THE Hearts team that won the Scottish Cup final in 2012 with a 5-1 victory over Hibernian have gone down in the history of their club as living legends. Now Ryan Stevenson believes the current Tynecastle side can attain the same status if they pull off a very different and arguably tougher task – staying in the Premiership.
After a good run of results in some early league matches, Hearts’ progress stalled in the weeks before the international break. They still have seven points to make up before they get to zero, having been penalised 15 points for going into administration, and they will not find it easy to resume winning ways when they visit Fir Park this afternoon. Even so, Stevenson thinks that Gary Locke’s young squad can be inspired rather than overawed by their survival mission. “Everyone knows that if we do manage to stay up this team will be classed as legends and heroes,” said the midfielder, who returned to Hearts from a brief stay at Ipswich a few months after that cup final. “And to be classed as legends at 21 and below is not something that happens to many football players. So everyone grasps the enormity of the situation.
“I don’t recognise myself in them. They are far better than me when I was that age. But what a chance they have got. I keep emphasising that to them.
“It took me a long time to get to a club the size of Hearts. I had to go the long way round to get here. Some of the boys like Jason Holt and Jamie Walker have been out on loan at Raith Rovers so they’ve seen the other side of the game. There’s a lot of worse places you could be than Hearts. Often you don’t realise how good you have it until you leave. I went to Ipswich, which was a great club, but there’s something about Hearts and I had to come back here.
“But for these boys to be playing every week in front of a rocking, full Tynecastle – and in front of an amazing away support following us across the country – is a really unique opportunity for them. The big thing for the club is to stay in the Premiership so it stays as big a club as it should be. And if these players do it, they will be legends by 21.”
Hearts’ last match, a 2-0 home defeat by St Mirren, was a particularly hard result to take, as the Paisley club were then the closest to them in the table. Now Kilmarnock are the closest, and, having grown up as an Ayr United supporter, Stevenson is relishing the chase.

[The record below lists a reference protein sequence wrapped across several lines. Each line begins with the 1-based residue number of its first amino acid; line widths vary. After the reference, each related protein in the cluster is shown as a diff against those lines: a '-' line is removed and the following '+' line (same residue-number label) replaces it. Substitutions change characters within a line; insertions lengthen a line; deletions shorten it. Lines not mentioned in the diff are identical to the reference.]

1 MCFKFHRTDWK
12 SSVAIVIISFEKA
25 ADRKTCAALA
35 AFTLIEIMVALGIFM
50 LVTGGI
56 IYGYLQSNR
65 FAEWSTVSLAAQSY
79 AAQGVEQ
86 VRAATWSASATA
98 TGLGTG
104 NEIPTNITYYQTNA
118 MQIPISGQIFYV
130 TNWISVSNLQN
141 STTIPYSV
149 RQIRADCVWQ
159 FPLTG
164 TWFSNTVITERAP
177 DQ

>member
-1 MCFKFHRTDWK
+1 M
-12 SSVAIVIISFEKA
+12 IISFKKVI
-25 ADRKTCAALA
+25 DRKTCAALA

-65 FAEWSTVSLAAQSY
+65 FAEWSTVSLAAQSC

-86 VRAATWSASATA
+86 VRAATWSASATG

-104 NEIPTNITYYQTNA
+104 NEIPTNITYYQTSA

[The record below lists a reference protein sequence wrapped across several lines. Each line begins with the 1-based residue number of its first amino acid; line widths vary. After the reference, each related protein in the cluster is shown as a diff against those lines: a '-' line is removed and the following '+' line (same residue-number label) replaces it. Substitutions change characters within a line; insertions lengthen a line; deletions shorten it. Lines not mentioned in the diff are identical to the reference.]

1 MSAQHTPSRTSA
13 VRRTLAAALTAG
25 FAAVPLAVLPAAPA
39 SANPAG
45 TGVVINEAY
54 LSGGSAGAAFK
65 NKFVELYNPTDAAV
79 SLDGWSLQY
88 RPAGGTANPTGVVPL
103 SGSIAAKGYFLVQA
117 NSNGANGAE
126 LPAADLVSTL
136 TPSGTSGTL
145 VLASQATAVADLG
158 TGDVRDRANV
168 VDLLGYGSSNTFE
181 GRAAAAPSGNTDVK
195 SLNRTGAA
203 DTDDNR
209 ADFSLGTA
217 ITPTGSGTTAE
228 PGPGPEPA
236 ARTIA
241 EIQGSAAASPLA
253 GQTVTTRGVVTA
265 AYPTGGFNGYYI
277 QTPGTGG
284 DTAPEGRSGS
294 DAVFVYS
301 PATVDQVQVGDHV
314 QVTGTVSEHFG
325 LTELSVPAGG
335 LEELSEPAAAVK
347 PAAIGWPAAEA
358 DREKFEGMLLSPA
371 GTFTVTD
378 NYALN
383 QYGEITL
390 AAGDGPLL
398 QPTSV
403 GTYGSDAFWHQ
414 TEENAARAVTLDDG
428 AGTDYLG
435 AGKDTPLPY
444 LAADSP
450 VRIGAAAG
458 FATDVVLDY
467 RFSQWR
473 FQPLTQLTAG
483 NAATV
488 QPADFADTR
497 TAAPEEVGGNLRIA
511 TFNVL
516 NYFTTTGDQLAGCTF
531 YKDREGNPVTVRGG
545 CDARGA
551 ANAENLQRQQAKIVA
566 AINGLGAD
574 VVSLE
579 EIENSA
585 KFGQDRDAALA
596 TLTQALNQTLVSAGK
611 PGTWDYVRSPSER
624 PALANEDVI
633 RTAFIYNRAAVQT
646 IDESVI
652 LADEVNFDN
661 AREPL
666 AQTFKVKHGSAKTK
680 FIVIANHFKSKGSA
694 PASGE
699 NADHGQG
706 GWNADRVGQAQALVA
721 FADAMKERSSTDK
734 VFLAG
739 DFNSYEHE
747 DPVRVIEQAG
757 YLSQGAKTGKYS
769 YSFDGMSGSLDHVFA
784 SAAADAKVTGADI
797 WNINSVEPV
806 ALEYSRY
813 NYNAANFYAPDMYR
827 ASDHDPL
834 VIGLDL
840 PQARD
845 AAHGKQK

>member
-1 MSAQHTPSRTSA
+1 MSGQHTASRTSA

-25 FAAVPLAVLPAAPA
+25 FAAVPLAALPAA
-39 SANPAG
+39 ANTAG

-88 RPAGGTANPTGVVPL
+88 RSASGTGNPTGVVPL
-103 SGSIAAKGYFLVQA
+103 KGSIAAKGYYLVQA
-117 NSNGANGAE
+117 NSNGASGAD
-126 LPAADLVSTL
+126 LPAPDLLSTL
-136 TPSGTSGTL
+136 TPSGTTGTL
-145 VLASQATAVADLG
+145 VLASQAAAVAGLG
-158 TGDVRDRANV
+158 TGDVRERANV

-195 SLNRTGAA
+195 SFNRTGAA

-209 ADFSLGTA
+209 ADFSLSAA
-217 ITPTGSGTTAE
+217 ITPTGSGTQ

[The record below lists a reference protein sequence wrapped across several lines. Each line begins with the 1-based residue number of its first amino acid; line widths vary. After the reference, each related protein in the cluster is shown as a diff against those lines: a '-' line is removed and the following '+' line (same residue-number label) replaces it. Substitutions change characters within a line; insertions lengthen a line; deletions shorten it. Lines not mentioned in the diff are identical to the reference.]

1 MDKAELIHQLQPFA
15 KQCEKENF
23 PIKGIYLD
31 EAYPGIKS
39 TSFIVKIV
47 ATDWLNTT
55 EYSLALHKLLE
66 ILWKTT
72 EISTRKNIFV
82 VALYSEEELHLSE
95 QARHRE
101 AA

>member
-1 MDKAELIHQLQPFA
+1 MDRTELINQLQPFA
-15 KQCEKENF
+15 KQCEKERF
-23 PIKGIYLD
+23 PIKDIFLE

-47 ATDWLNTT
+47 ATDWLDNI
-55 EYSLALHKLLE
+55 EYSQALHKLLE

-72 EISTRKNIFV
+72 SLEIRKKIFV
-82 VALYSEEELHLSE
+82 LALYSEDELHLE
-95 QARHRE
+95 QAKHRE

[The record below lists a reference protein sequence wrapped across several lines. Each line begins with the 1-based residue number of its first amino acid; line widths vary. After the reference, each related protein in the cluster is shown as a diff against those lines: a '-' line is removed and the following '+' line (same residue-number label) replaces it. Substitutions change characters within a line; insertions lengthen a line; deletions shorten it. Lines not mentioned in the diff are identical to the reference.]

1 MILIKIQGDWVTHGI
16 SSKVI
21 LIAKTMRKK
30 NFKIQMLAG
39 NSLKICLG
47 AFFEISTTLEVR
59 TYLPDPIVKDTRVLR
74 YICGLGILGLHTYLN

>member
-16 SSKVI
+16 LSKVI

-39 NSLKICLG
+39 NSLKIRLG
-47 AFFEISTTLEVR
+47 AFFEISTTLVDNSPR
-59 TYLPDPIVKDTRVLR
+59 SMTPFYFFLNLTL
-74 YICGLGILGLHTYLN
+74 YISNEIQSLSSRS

“There were always going to be blips along the way. We just need to keep chipping away. We are ten behind Kilmarnock and we are playing them the week after Saturday. We need to keep chipping away at the gap. We were massively disappointed to lose to St Mirren, but we need to bounce back at Motherwell, although I think it’s going to be up there with Parkhead in terms of hard places to go this season. It’s going to be a tough task but it’s one we will embrace.
“We are five points into the 15 already. There’s been disappointing results and we could be better off, but we’ve cut into that figure – and we hope to cut even further in the weeks ahead.”
Having just returned from injury, Stevenson could have done without the international break, but he is sure it came at a good time for the squad as a whole. “I would have liked to have kept playing and getting more games, but the break was probably the best thing for the team after the St Mirren game. We were disappointed not just with the result but the performance, so it was good to go away and regroup and make sure we are ready for Saturday.
“It’s the best dressing room of my time at Hearts. They aren’t down or anything. They are all good boys and they understand that losing is part of football. But they are playing under more difficult circumstances than usual and the onus is on the older lads like me, Jamie MacDonald, Jamie Hamill and Danny Wilson to lead from the front.
“St Mirren’s probably the first performance of the season in which the team has let themselves down, but they don’t appear to have let it get on top of them. Everyone is buzzing. You know what young boys are like: it goes to the back of their minds.”